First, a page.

Australian-made – What does it take?

ART Director David White

ART’s Director David White, who co-founded the 100%-owned and operated company in 1997, talks about the challenges and advantages of local manufacturing, and what it takes to compete against low-cost countries and imported products to move forward and keep making things in this country.


MA: As one of the few local CNC machine (flatbed routers and plasma cutter) manufacturers, what are the biggest challenges you are currently facing?

DW: Finding skilled personnel to fill key positions is a very challenging task in our part of the world. Many skilled workers are being syphoned off by the mining sector. This creates both a skills vacuum, and also tends to drive up the cost of labour.

MA: How do you think the carbon tax will influence your business?

DW: Australian taxation is one of the highest in the world and is a definite disadvantage to doing business in our country. We currently face company income tax, payroll tax, goods and services tax, road taxes, import duties and fringe benefits tax, along with other compulsory expenses such as compulsory employer superannuation contributions, public liability insurance, workers compensation payments, and now a carbon tax. The high percentage of income that goes to these expenses makes it a challenge to do business within Australia.

MA: Do you feel a lot of competition from imported machinery?

DW: Competing against cheap imported products is a challenge to our sales team. Many customers that are new to our type of product are unaware of the many pitfalls of buying inferior products from overseas, with little or no support. The challenge is to help our potential clients to identify the vast differences that can be found between quality engineered machinery from a reputable manufacturer, and the copy-cat imports that often fail to deliver on their promises.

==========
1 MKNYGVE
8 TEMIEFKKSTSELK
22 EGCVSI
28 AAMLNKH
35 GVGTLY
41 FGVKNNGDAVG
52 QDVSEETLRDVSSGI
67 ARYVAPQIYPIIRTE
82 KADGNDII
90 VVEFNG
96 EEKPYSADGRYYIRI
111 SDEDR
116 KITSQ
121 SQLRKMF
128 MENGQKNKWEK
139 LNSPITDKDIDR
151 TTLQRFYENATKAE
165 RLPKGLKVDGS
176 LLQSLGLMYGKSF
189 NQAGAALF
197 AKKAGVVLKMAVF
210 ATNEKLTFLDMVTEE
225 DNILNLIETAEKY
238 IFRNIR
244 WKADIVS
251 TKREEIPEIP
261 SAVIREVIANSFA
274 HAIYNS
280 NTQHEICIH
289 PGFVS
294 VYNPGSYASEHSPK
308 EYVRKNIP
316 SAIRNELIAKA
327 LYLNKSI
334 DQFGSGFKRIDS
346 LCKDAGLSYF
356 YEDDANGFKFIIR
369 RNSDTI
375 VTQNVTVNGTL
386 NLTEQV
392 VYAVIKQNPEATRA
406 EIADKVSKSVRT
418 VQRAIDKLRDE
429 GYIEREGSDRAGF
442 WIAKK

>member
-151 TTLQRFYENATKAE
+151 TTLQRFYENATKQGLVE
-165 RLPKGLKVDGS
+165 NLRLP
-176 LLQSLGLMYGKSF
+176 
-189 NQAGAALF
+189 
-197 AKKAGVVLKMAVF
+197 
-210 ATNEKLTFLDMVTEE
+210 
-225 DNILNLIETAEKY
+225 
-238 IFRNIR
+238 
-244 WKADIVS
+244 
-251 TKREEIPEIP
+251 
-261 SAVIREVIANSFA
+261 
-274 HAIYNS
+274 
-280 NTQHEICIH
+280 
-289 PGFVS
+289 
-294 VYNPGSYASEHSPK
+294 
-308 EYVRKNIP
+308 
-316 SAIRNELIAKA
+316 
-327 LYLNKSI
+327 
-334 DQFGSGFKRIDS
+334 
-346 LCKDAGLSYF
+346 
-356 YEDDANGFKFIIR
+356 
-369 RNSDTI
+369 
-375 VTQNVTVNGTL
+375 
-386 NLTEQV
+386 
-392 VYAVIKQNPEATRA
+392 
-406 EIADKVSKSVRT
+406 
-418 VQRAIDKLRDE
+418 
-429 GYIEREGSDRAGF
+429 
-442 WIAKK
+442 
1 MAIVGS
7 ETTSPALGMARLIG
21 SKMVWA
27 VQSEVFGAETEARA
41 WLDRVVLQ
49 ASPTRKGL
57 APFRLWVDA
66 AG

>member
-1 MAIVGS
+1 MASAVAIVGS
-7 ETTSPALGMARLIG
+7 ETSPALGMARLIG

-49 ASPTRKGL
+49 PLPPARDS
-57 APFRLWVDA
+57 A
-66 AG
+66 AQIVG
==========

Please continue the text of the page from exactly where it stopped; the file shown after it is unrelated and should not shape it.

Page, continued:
MA: What strategies are needed to compete with low-cost countries in today’s global marketplace?

DW: We invest a lot of resources into developing new features and functionality into our products. Our machines have a lot of high end features that are focussed on productivity and versatility. Many of the functions that we have on our machines are simply unavailable on other machines. For example, we develop our software from front to back. Because our software developers work closely with our mechanical and electronics engineers, as well as our own in-house CNC operators, we have an extremely short development cycle time. This also allows ART to respond to the needs of customers by developing processes to suit their needs. Australian manufactures need to keep ahead of the competition in order to prosper.

MA: Why are Australian-made products good value-for-money for local buyers?

DW: One of the big advantages is the local support and immediate availability of all spare parts and consumables. We have local stocks of common components in various locations around Australia, and our Brisbane-based factory stocks almost every component ever used on an ART machine.

MA: Is there anything you’d like to see from Federal/State Government in terms of support for local manufacturing?